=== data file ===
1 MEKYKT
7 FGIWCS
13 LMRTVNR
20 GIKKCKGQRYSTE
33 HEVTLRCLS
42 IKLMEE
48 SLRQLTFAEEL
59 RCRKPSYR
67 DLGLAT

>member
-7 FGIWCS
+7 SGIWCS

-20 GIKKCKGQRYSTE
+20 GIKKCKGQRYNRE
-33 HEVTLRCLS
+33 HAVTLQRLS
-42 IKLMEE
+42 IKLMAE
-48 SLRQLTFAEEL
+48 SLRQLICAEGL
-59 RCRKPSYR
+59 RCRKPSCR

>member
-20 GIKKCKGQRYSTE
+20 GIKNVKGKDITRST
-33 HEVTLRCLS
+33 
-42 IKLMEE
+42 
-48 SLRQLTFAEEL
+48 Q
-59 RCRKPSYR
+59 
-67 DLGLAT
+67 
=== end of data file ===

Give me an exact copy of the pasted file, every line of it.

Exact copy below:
1 MEKYKT
7 FGIWCS
13 LMRTVNR
20 GIKKCKGQRYSTE
33 HEVTLRCLS
42 IKLMEE
48 SLRQLTFAEEL
59 RCRKPSYR
67 DLGLAT

>member
-7 FGIWCS
+7 SGIWCS

-20 GIKKCKGQRYSTE
+20 GIKKCKGQRYNRE
-33 HEVTLRCLS
+33 HAVTLQRLS
-42 IKLMEE
+42 IKLMAE
-48 SLRQLTFAEEL
+48 SLRQLICAEGL
-59 RCRKPSYR
+59 RCRKPSCR

>member
-20 GIKKCKGQRYSTE
+20 GIKNVKGKDITRST
-33 HEVTLRCLS
+33 
-42 IKLMEE
+42 
-48 SLRQLTFAEEL
+48 Q
-59 RCRKPSYR
+59 
-67 DLGLAT
+67 